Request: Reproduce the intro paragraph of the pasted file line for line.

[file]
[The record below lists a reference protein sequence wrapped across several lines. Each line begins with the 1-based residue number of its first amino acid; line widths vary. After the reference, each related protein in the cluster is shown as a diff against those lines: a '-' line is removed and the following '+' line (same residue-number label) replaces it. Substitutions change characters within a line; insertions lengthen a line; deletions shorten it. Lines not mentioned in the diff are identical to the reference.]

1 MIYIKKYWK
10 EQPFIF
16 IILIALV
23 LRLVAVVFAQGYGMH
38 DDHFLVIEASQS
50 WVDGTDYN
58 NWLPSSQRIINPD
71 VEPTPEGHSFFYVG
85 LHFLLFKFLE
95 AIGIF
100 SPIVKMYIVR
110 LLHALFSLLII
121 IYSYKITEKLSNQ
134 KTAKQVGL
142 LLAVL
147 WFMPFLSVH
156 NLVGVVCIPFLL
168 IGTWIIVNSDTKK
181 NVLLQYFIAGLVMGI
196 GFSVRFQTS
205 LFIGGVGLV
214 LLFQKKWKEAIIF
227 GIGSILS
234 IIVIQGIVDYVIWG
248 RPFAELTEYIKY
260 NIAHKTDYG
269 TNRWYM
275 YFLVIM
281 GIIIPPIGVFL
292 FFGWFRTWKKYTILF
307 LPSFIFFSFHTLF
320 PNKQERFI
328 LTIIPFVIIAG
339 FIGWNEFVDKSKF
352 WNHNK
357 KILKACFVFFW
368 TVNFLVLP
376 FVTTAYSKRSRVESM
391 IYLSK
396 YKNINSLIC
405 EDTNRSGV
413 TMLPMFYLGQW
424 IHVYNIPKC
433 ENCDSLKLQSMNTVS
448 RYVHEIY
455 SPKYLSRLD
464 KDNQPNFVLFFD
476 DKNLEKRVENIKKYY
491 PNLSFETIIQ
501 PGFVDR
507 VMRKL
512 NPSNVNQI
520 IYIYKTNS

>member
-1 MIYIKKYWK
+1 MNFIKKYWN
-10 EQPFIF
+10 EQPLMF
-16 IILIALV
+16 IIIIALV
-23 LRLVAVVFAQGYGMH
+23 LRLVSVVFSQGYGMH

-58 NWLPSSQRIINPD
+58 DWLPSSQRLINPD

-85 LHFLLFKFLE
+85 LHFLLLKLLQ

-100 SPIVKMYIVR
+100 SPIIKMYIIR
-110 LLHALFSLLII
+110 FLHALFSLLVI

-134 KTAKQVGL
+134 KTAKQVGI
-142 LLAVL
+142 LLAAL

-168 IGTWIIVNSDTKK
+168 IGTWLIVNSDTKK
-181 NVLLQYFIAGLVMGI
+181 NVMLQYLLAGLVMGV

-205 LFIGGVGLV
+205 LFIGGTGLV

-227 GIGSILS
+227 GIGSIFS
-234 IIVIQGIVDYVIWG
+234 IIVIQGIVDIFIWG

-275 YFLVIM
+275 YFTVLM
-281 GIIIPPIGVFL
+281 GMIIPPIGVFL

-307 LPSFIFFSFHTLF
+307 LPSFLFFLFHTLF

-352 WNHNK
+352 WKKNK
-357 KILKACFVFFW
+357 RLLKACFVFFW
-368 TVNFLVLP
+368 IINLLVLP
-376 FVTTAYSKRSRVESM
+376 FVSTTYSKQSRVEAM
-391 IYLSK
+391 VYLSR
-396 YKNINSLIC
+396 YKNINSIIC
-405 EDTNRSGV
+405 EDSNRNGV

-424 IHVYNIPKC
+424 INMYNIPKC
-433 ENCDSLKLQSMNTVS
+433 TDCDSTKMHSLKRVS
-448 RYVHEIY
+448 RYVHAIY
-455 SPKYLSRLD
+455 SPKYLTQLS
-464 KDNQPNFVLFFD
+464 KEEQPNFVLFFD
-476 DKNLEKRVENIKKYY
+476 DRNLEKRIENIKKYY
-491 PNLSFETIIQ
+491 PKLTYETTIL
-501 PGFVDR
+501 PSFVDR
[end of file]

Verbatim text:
[The record below lists a reference protein sequence wrapped across several lines. Each line begins with the 1-based residue number of its first amino acid; line widths vary. After the reference, each related protein in the cluster is shown as a diff against those lines: a '-' line is removed and the following '+' line (same residue-number label) replaces it. Substitutions change characters within a line; insertions lengthen a line; deletions shorten it. Lines not mentioned in the diff are identical to the reference.]